I try to accept interviews on topics I know something about and have well based or distinctive views on. Usually the media want to offer an interview on a topic where I am not an expert where they think I will have difficulty supporting the position of my party or government so they can create a split which does not yet exist. When I do get an offer that is worth accepting I spend my preparation time not on the topic itself, because I know the subject and know what I wish to say. I spend the time thinking about all the other things the interviewer might wish to deviate to in the hope of ensnaring me.
There are a series of regular ploys.
- The creation of a caricature. The BBC often claims to know the views of the interviewee better than the interviewee knows them himself. When the person explains their view to them they counter argue by asserting they must believe something else because they have invented a caricature of the person as a “right winger” or “left winger”, or “Eurosceptic” or whatever. It makes the interviews foolish, with the BBC setting out their version of the person’s view and the interviewee denying it. They then seek to suggest that their version of the view is the real view and so the interviewee is in someway dishonest to say otherwise.
- Undermining by false association. The BBC quickly diverts the interview of a politician who is doing well into an interview about the worst or stupidest thing some other member of that person’s party has said or done recently. The interviewee is forced to deny what the person has said or done to avoid contamination. An original interview about an important subject then becomes instead repeated pressure to get the interviewee to set themselves up as the moral arbiter and disciplinarian for their party with questions about whether the person who misspoke should be sacked, prosecuted etc.
- Subverting from past quotations. Someone setting out a cogent and appropriate case for current conditions is confronted with something they said or wrote many years before in different circumstances. It may be that the two views are fully compatible because circumstances are different, but precious interview time is lost trying to establish that. It may be that the interviewee has changed their mind owing to new facts and insights. This should not be a crime unless it is one of those cases where a party does do a major U turn in a dishonest or flagrantly political self serving way.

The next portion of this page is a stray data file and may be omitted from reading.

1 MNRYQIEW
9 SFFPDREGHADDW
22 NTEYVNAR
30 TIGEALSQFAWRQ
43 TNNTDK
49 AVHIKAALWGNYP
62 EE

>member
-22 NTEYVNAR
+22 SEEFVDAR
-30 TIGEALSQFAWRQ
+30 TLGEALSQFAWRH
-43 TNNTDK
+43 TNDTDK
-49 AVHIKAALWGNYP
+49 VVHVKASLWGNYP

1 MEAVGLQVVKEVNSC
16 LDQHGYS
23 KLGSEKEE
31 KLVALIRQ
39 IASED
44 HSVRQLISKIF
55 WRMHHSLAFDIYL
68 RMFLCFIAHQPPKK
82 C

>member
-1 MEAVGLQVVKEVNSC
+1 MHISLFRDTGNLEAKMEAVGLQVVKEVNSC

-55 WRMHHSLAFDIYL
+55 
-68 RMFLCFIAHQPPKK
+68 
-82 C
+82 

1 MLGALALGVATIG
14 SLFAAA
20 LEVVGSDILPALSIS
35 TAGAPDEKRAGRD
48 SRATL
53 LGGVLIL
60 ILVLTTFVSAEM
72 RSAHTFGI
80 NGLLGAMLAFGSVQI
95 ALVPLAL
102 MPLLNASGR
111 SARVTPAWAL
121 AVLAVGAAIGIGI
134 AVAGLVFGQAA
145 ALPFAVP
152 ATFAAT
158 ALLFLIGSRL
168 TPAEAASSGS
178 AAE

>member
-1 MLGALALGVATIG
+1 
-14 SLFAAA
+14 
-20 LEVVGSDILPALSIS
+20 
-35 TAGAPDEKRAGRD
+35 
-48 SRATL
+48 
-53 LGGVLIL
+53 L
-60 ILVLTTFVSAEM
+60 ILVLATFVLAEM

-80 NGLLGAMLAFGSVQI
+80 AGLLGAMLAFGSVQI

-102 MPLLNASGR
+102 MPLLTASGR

- Setting the interviewee up against others in his or her party. Someone making a good recommendation or providing informative background to policy may suddenly be faced with a contradictory quote from another senior person in their party, as if this invalidates their position.
- Quoting so called experts and insisting that because they are experts their opinion is correct and the politicians must be wrong. The politician is never allowed to debate with the experts and will not have advance warning to be able to explain why these particular experts may have flawed judgement or be coming at the problem from a biased vantage point.
- Mistaking fashionable viewpoints in media circles like Remain and a particular version of Green for facts and attempting to shout down or crowd out a politician who has a considered but different opinion.
- Trying to ascribe base motives to any politician expressing a different view from those deemed acceptable to the BBC. The interviewer alleges motives of personal career advancement or party interest when someone is putting forward their best judgement of what is in the public interest or the interests of their constituents.